7. Midland Railway Ventilated Van I'm using parts of the two Slaters kit for the 10T vans to produce a 7mm model of the Ventilated Van that is pictured on page 80 of Midland Album and also in Midland Wagons, volume 1, page 136. The caption in Midland Wagons suggest that this might be a D378 van with a replacement door. It has also got replacement brake gear but you can't see much in the darkness under the body, so its not clear whether its got two sets of brake gear or just the one set on the nearest side. You also can't see where the vacuum cylinder is located - I'm assuming its got one as the van is XP rated and has a star on the solebar to show where the vacuum release is located. I'd be grateful if anyone who has access to a better print of the photo (by H. C Casserley) could let me know whether any more details of the brake system can be seen. This is how far I've got with the build: I was also going to ask how these vans would be painted in the "large LMS" livery but I've since found one in the background of a photo in Midland Record No 2, page 61. This shows the L and S hard up against the bottom of the second and third set of louvres and the M low down in the upper segment of the door. The M appear to be slightly higher than the other letters. Many years ago I built a fully-fitted van in 4mm and painted it in this style (see below). In 4mm its possible to have the L, M , and S lined up but the 7mm mouldings are slightly different (and more accurate, I think) so the letters might have to be smaller, or not lined up. Eric Ramsay
  8. The kit that Kemilway list as a 52’ NER Full Brake is a 51’ LNER design, built from 1928. There is a drawing on page 79 of “Historic Carriage Drawings in 4mm Scale” ( the original book by Jenkinson & Campling). More details, and a photo, are in “Gresley’s Coaches” by M Harris. The NER was not keen on bogie full brakes, but built lots of 6 wheelers. If an early LNER bogie full brake is what you want then Comet do a Diagram 67.
  9. According to the 4D Model Shop website, their ABS sheet (which is available in 0.25mm) can be laser cut. See http://modelshop.co.uk/Shop/Raw-Materials/Plastics/Coloured/Item/ABS-sheet-175-307mm/ITM6961 Among my many plans, I was hoping to produce O gauge wagon bodies in laser cut material, using 0.25mm for the strapping. It doesn’t look as though anyone has tried this - maybe they did and it didn’t work well... Eric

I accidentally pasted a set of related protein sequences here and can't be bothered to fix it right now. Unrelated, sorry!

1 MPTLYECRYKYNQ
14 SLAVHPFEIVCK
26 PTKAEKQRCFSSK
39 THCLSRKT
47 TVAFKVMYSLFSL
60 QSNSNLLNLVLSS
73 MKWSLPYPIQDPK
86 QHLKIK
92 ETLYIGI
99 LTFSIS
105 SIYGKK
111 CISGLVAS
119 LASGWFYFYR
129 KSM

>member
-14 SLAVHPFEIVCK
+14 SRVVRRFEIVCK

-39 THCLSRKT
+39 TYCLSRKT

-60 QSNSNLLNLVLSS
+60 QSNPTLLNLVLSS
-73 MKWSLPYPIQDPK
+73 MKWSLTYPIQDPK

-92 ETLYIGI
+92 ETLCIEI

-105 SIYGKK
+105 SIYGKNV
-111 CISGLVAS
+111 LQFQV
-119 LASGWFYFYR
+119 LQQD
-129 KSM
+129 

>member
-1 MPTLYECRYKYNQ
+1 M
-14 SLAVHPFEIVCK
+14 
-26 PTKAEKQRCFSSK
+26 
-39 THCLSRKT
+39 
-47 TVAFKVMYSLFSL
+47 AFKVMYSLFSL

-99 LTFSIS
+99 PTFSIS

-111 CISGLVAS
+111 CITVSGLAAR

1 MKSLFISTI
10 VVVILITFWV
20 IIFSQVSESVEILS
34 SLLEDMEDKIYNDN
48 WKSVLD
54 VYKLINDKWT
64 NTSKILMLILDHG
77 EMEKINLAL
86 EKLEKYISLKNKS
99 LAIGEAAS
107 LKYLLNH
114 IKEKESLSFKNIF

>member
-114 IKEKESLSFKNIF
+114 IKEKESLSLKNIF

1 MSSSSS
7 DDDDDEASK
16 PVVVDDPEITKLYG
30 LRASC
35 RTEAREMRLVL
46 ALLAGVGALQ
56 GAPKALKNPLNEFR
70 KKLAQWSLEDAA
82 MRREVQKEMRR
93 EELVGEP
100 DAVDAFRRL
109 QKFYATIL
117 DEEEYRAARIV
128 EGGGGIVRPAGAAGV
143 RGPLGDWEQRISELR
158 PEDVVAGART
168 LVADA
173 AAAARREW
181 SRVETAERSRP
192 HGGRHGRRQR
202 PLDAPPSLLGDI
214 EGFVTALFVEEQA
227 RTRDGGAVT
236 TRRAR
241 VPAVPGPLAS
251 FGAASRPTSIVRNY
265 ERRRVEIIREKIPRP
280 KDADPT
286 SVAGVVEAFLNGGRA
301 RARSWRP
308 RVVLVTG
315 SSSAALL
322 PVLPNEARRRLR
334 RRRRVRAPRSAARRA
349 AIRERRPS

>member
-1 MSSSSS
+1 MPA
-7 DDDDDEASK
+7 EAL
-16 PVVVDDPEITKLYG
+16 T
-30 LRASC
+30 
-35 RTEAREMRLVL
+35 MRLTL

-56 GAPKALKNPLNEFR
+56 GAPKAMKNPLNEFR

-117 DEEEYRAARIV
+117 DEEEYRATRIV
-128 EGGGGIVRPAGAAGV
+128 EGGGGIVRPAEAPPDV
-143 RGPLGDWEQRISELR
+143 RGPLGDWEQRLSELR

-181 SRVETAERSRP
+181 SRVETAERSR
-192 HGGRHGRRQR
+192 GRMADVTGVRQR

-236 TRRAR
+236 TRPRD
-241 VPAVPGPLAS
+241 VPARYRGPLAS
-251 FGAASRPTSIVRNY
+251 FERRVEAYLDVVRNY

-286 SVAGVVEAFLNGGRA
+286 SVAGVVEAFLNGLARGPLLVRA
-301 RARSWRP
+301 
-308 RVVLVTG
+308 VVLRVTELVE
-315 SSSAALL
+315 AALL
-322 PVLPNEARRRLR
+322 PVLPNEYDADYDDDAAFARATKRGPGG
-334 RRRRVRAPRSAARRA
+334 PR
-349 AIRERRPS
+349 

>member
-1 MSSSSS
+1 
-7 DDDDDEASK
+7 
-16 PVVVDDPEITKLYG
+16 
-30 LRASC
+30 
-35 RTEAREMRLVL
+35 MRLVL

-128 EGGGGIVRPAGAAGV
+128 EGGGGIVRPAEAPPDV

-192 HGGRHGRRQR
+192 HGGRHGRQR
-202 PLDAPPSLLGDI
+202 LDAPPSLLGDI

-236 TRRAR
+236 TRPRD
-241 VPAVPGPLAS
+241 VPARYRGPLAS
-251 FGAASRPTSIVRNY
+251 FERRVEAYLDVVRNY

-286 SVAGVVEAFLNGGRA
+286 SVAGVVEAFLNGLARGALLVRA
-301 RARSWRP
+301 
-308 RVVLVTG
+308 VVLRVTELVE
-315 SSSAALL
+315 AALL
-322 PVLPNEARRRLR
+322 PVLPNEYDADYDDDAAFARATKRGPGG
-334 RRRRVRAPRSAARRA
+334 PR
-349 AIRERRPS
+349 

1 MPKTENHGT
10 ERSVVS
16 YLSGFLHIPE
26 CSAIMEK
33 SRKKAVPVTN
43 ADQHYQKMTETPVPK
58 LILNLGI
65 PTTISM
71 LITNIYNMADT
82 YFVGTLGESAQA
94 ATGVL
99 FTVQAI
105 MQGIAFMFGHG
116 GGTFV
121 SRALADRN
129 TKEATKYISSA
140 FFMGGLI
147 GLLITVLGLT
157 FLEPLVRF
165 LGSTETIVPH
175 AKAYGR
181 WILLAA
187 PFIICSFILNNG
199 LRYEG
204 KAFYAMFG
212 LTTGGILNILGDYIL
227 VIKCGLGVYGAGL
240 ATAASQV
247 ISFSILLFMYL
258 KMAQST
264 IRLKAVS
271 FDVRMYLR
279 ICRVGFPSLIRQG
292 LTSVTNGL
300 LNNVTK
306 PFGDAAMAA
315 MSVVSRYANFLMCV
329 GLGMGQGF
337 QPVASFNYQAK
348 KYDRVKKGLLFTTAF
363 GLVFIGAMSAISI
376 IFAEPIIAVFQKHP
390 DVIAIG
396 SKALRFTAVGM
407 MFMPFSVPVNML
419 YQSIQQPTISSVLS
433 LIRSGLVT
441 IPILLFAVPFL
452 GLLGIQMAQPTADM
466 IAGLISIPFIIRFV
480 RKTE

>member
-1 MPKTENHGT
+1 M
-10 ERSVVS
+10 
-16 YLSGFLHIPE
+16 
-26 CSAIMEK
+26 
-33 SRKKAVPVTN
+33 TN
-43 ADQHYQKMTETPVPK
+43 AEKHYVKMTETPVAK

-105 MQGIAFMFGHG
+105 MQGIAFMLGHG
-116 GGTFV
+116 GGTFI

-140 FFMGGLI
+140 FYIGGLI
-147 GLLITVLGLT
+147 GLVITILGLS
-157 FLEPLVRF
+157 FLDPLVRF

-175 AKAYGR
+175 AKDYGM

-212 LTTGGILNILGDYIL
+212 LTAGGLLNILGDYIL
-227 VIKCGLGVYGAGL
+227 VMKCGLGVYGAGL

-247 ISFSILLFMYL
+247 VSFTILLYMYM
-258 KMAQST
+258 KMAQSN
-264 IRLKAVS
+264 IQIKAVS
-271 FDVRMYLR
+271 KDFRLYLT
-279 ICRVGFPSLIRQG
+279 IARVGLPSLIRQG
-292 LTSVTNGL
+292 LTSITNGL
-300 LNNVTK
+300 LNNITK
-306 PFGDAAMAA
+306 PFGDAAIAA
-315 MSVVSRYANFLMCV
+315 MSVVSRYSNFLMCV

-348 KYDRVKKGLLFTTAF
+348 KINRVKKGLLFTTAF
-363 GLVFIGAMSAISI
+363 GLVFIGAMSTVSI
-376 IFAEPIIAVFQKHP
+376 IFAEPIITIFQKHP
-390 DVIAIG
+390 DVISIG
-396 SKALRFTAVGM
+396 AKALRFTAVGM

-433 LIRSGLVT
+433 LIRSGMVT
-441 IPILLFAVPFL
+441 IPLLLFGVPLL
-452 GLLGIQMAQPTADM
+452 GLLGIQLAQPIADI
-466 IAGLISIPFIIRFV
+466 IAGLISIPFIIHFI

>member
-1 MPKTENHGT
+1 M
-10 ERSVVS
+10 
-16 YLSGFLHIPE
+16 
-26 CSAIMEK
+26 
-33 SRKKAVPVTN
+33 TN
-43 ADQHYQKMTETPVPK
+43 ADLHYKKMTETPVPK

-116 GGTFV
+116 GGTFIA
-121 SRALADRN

10. If it gets to the point where I have to choose between a DJH A8 and a Finney A7, the material used is just one more reason for choosing the A7. Somehow the A7 just looks better to me anyway - just another example of beauty being in the eye of the beholders.The D20 is a different case - I know of two existing kits but haven’t seen a review of either, which leads me to think that they should be avoided. As D20 is the one that I am interested in, I’ll just have to take my chances with the DJH one.
  11. In the May Gauge O Guild Gazette, DJH have an advertisement for four 'Projects' for 2018 & 2019, as kits and RTR. These are: CR/LMS/BR 439 class 0-4-4T LNER/BR J39 0-6-0 NER/LNER/BR D20 4-4-0 NER/LNER/BR A8 4-6-2T Its nice to see some North Eastern kits in 7mm. I'm not sure why they've chosen a J39 given that the Connoisseur kit has a good reputation and Tower Brass J39s can still be obtained - maybe there's read-across for the tender from their D49 kit. Scooting off to the DJH website there isn't any more information, so we'll have to wait and see what turns up.
  12. If you know any ScaleSeven modellers then they are likely to have finescale (and even coarse scale ) wheels that they’ve taken out of second-hand stock or from kits where the wheels couldn’t be swapped. However (assuming that I’m a typical S7 modellers) they aren’t likely to give them away - after all they could be re-profiled - plus there would be postage to be paid. Hand-over at an exhibition might be a possibility.
  13. Only slightly off topic : I’d always assumed that the length of the Parkside buffers was correct, e.g. 1’ 6” for unfitted stock, but have recently realised that this isn’t always the case. If you want to tighten the nut up against the end of the threaded portion of the buffer shank (so you don’t need a lock nut, or glue, to fix them in place) then you may need to trim back the rear of the moulding. Typically this needs to be reduced to about 1mm, and is easier to do when the buffers aren’t glued into the wagon! Eric Ramsay
  14. There's a "LNER Pre-1923 Brake End Corridor Coach" on sale, second-hand, on the Norman Wiseman site that appears to be made from vacuum-moulded plastic. It could also be a Highfield product. The model, and its running number, match an NER 1912-built Corridor Brake Composite to Diagram 174. I was interested in buying this model (though I decided not to do so) so asked for further information and was sent a number of photos, including the one shown below.
  15. There was a kit for a Hull & Barnsley four-wheel goods brake among the Executors Stock at the recent Kettering Show. I passed up on it, on the basis that I've got a couple of Connoisseur NER goods brakes to build, and Parkside have just brought out a kit for an LNER van.